Tuesday, 13 July 2021

Lease Break Clauses: Vacant Possession Defined


The Court of Appeal* has overturned a decision of the High Court to give greater clarity on what needs to be done to satisfy a vacant possession condition in a lease break clause.

Over the years, most cases on vacant possession conditions in break clauses have tended to revolve around whether a tenant has given vacant possession if it leaves something behind, for example furniture at one end of the spectrum, or a subtenant at the other end (see this post from 2020).

This case however concerned a tenant who the landlord argued had taken too much away, and so had not given vacant possession of the “Premises” as defined in the lease.

The tenant had removed some landlord fixtures, including ceiling grids, ceiling tiles, fan coil units, ventilation duct work, radiators and other fixtures, as part of its dilapidations works before the break date.

The break option in the lease contained a pre-condition requiring the tenant to give “vacant possession of the Premises to the Landlord” on the break date. The “Premises” included “all fixtures and fittings at the Premises whenever fixed”.

Importantly, the break option was not expressed to be conditional on the tenant having observed and performed any covenants in the lease, including any repairing obligations.

The landlord argued that as the tenant had removed landlord’s fixtures it hadn’t given back the “Premises” as defined, as required by the break clause.

The High Court agreed, ruling that because the tenant had removed the landlord’s fixtures the physical condition of the premises was such that there was a substantial impediment to the landlord’s use of the premises or a substantial part of it.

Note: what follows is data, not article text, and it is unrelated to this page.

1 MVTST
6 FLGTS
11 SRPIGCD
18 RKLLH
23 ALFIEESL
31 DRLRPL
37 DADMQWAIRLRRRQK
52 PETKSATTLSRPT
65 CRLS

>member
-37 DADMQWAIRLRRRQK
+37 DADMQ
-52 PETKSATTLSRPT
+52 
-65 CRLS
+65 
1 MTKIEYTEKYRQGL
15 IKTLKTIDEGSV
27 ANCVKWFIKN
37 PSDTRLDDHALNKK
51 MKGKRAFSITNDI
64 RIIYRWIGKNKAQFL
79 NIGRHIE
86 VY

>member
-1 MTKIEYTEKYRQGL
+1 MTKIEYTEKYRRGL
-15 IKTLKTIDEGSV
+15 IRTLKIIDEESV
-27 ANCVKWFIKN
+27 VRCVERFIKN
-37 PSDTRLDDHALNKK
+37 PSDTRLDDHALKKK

On appeal, the tenant argued that the landlord hadn’t sought to rely on a substantial impediment argument, and the Court of Appeal acknowledged that the issue was instead a matter of construction – did the removal of the fixtures mean that vacant possession had not been given?

The Court of Appeal ruled in favour of the tenant, and confirmed that to satisfy a vacant possession condition, a tenant must simply ensure that the premises are returned to the landlord free of people, chattels and interests, rather than being concerned with the physical condition of the premises.

This ruling will come as a relief to tenants, and it is surely the right decision based on commercial sense and on construction of the lease terms, especially as the landlord could recover compensation from the tenant for breach of repair separately.

After all, a break clause is a fundamental term that will have been taken into account by the parties when agreeing the length of the lease term and the rent.

The Court of Appeal acknowledged that although break conditions must be complied with strictly, that doesn’t mean the condition must be construed strictly or adversely against the tenant.

Over the last few years, vacant possession conditions have become less common in new break clauses.

If such a condition appears in the initial draft of a lease, a tenant should resist it.

Instead, a tenant should only agree to a requirement to give up occupation and leave behind no continuing subleases, which is suggested in the Commercial Lease Code (which is a voluntary code).

The Code also suggests that disputes about the state of the premises, or what has been left behind or removed, should be settled later (as with normal lease expiry), which would mean as part of a dilapidations claim.

* Capitol Park Leeds plc v Global Radio Services Ltd [2021] EWCA Civ 995 (5 July 2021) (Newey, Laing and Moylan LJJ)

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